Candle lighting time for Friday, January 10, 2014, 4:53 p.m.
10 Shevat, 5774/January 11, 2014
Triennial Cycle Year I: Exodus 13:17-15:26
Humash Etz Hayim, page 399
Haftarah: Judges 4:4-5:31, page 423
- (13:17-22) The beginning of the Exodus, and its route through the desert. The pillar of cloud and the pillar of fire.
- (14:1-14) The Egyptians pursue the Israelites, to the shore of the Red Sea. The Israelites panic, and Moses reassures them.
- (14:15-18) God tells Moses that Israel will cross the sea on dry land.
- (14:19-25) The splitting of the Red Sea. The Israelites pass through safely. The Egyptians pursue them into the sea.
- (14:26-31) The Red Sea’s waters close up again, and the Egyptians are drowned.
- (15:1-21) The Song by the Sea, sung to God in praise and thanksgiving.
- (15:22-26) The continuation of the journey. The incident of the bitter waters at Marah.
By Rabbi Daniel Pressman
Then Moses and the Israelites sang this song to the Lord. (Ex. 15:1)
Consider the midrash: “Another explanation of Then sang Moses. It is written, She opens her mouth with wisdom; and the Torah of kindness is on her tongue (Prov. 31:26). From the day when God created the world until the Israelites stood at the sea, no one except Israel sang to God. He created Adam, yet he did not utter Song; He delivered Abraham from the fiery furnace and from the kings, and he did not utter Song; Isaac, also when saved from the knife, did not utter Song, nor did Jacob when he escaped alive from the angel, from Esau and from the men of Shechem. Yet, as soon as Israel came to the Sea, and it was divided for them, they uttered Song before God, as it says, Then Moses and the Israelites sang. This is the meaning of She opens her mouth with wisdom. God said: ‘I have been waiting for these. Further, the word az (then) signifies joy, for it says, Then (az) was our mouth filled with laughter (Ps. 126:2). (Midrash Exodus Rabbah 23:4)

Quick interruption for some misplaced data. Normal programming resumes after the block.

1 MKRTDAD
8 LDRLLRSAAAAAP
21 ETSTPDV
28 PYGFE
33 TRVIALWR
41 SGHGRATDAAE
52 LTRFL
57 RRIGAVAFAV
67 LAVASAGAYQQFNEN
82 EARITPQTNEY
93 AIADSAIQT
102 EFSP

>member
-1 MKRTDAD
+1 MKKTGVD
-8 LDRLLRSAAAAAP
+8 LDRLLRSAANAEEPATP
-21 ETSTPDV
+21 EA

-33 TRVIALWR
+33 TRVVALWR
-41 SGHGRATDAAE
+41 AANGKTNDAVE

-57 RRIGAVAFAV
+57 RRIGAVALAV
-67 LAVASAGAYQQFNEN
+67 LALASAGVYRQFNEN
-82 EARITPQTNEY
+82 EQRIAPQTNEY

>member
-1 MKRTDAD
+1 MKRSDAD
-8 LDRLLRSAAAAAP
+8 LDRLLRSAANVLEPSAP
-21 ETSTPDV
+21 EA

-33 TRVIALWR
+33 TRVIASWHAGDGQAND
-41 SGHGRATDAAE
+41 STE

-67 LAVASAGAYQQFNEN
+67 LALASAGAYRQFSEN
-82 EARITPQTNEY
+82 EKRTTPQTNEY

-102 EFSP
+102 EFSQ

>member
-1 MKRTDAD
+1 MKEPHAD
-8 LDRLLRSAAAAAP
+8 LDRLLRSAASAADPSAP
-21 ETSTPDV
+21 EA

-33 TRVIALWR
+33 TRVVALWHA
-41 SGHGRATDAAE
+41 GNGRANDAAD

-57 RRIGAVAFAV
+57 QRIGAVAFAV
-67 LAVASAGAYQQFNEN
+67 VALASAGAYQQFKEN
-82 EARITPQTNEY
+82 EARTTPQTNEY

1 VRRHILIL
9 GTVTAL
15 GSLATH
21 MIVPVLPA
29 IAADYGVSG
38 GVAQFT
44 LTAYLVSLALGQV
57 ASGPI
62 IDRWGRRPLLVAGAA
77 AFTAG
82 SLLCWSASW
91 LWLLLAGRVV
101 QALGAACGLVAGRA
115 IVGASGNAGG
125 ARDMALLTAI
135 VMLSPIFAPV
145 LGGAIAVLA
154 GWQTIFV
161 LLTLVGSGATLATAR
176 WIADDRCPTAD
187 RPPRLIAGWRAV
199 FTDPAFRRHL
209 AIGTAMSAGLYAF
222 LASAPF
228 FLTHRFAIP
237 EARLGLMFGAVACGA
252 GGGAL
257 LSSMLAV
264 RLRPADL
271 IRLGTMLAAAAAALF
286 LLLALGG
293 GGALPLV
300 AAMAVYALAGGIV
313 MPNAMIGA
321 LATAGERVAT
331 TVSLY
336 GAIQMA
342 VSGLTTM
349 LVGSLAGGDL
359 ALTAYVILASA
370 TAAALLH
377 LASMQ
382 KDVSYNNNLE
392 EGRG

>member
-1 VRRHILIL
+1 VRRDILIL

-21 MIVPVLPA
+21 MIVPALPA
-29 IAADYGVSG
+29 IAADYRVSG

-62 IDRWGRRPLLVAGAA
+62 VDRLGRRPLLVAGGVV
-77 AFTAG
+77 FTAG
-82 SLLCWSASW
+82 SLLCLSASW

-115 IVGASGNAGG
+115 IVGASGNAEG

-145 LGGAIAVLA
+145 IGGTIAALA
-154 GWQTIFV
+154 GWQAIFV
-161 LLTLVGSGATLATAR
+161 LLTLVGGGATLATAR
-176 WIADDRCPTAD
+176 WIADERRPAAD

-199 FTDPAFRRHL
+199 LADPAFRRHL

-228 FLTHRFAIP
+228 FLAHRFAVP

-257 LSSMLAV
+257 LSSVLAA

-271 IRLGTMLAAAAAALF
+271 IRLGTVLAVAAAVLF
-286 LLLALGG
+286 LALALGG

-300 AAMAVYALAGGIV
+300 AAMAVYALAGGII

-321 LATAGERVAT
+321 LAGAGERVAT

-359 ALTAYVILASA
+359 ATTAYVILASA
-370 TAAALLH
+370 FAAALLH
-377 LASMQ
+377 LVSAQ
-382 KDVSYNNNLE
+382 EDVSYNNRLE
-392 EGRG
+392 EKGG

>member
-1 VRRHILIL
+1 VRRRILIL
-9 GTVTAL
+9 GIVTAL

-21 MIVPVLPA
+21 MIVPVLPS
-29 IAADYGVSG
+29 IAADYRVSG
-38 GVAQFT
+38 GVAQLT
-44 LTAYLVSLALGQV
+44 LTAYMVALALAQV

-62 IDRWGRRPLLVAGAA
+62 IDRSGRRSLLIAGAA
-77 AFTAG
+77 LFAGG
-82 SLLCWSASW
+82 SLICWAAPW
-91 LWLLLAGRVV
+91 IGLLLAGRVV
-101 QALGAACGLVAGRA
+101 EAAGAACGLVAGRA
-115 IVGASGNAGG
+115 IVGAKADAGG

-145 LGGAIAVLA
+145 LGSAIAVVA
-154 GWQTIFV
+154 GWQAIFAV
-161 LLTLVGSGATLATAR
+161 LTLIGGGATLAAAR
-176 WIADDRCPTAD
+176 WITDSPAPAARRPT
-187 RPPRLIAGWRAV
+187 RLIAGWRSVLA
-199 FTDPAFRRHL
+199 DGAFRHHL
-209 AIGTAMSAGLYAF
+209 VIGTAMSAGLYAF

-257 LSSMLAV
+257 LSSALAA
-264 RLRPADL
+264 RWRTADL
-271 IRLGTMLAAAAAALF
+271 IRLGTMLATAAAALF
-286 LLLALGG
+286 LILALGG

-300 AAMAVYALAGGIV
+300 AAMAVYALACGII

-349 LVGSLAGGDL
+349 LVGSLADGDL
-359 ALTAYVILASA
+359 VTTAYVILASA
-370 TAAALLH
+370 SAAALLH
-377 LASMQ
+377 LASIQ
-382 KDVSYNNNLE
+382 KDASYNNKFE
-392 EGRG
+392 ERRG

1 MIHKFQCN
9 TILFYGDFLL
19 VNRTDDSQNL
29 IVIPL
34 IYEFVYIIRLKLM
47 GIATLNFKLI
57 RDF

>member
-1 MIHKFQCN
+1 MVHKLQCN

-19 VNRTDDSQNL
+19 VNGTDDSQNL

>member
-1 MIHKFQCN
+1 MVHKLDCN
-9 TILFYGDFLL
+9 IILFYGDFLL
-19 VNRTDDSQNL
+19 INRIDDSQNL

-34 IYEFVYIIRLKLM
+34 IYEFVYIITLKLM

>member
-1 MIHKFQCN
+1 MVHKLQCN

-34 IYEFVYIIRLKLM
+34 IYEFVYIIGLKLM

We focus on the elements: “She opens her mouth with wisdom” and “Further, the word az (then) signifies joy, for it says, ‘Then (az) was our mouth filled with laughter’ (Ps. 126:2).” How can we reconcile the claim that at the moment she opens her mouth that it is with wisdom? Is it not true that wisdom can only be discerned once the statement is concluded, after the argument has been proved and tested? But, the midrash attempts to resolve this by arguing that joy is wisdom, and that this relates to Song, which is joy, as well (as “az signifies joy”). If it is the case that joy is song, then in the very moment that she opens her mouth to offer Song, it is immediately recognized as wisdom.
Understand the midrash as follows. Awe [yir·ah] is the gate to the Lord by which the righteous enter (Ps. 118:20). Now, even as the key element of divine service is love, awe is nevertheless the gateway to love; from awe we come to love. So, when we witness and understand from all the worlds and all their creatures the greatness of the Creator we experience an exalted awe, the awe that arises from awareness of God’s greatness. But, after that we come to understand the creation of all existence and that it is sustained in life, realizing that all came into being for the sake of Israel. From that people drawn near, God derives delight and pleasure. Realizing this, we sense ourselves to be like a child before our heavenly Parent. That awareness arouses love, and this is called “hidden wisdom.”